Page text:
2 November, 2022
Yanghee Lee writes in the Washington Post that unlike in Ukraine, where the UN has shown it can act in a crisis, the UN’s response to Myanmar’s junta-made crisis is ineffective and is undermining the legitimate democratic institutions the people of Myanmar are fighting for.
In February 2021, the leader of Myanmar’s military, senior Gen. Min Aung Hlaing, staged a coup aimed at installing himself as head of a new military government. His actions — in blatant violation of the constitution — ignited a nationwide revolution that now aims to overthrow military rule once and for all and establish a peaceful federal democracy.
The alliance of democratic forces united by the uprising, and centered on the National Unity Government of Myanmar, now has the greater claim to effective control of the country, including more than half of its total territory and almost all land borders with India, China, Laos and Thailand. By contrast, Min Aung Hlaing can now claim control of merely 17 percent of the territory. But the forces under his command control far more powerful and more sophisticated weapons, which they have used to inflict a horrific campaign of terror on the population for the past 20 months.
His jet fighters and helicopter gunships have carried out brazen and indiscriminate attacks on resistance-held territory. They have repeatedly violated Thai and Bangladeshi airspace in recent weeks. In September, at least 11 children were killed when a helicopter equipped with cannons blasted their schoolroom to pieces; on Oct. 23, an air raid in Kachin state killed at least 80 people. On the ground, the military moves from village to village, massacring those who can’t escape and burning down homes, crops, food stores and livestock. One million people have been displaced and more than 10 million are facing hunger.
It is true that any Security Council resolution demanding action to help end Min Aung Hlaing’s attack through targeted arms embargoes and targeted sanctions, and to hold him accountable for international crimes, may well be vetoed by Russia or China. But for other members of the Security Council to not even try is, quite simply, a gross dereliction of duty. Meanwhile, the secretary general and his office have failed to show the same leadership on Myanmar that they have on Ukraine. U.N. agencies appear to have no coherent strategy for responding to the changing political and security dynamics amid the growing emergency.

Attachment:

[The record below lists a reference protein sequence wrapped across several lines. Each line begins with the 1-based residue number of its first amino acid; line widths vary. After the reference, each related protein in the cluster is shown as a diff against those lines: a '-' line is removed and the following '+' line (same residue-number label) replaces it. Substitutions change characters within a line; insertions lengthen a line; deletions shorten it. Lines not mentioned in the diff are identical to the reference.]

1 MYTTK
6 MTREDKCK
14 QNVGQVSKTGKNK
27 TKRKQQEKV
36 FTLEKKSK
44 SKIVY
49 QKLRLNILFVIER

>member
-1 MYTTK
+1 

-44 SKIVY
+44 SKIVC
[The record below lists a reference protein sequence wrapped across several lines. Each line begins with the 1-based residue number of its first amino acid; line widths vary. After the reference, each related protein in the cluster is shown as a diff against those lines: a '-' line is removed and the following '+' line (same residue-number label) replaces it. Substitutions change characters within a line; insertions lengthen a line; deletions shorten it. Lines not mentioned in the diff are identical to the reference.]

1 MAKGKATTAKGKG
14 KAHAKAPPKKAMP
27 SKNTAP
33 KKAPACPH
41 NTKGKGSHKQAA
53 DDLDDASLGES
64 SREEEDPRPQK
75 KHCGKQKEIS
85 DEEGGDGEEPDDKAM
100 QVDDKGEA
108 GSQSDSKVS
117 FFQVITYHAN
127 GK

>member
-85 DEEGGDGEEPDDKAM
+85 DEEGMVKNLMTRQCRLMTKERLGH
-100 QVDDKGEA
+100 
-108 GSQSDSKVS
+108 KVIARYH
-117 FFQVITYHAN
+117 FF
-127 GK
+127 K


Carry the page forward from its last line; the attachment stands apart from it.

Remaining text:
In 2017, the chief U.N. official in Myanmar suppressed alarm calls about the growing likelihood of ethnic cleansing against the Rohingya in favor of a positive development narrative and cozy relations with the authorities. A 2019 independent inquiry found this to be the result of structural and systemic failures that rendered the U.N. in Myanmar incapable of addressing the decline in human rights and unable to convey to Myanmar authorities principled concerns regarding grave human rights violations.
We know that the U.N. is sometimes compelled to work with the world’s worst violators of human rights. Yet its business-as-usual approach in Myanmar is actively undermining the legitimate institutions that are accepted by the Myanmar people themselves and represent the democratic future they are fighting for. The U.N.’s current policies are also failing to bring help to those in need.
The vastly different responses to concurrent crises in Myanmar and Ukraine raise uncomfortable questions about where the U.N.’s priorities lie. There is no reason the people of Myanmar should be excluded from the protections enshrined in the U.N. Charter. The crisis in Myanmar, like the war in Ukraine, poses a serious and increasing threat to international peace and security. For the U.N., finally taking decisive action to work for the freedom of the Myanmar people is a global imperative.
Yanghee Lee is the former U.N. special rapporteur on the human rights situation in Myanmar and co-founder of the Special Advisory Council for Myanmar.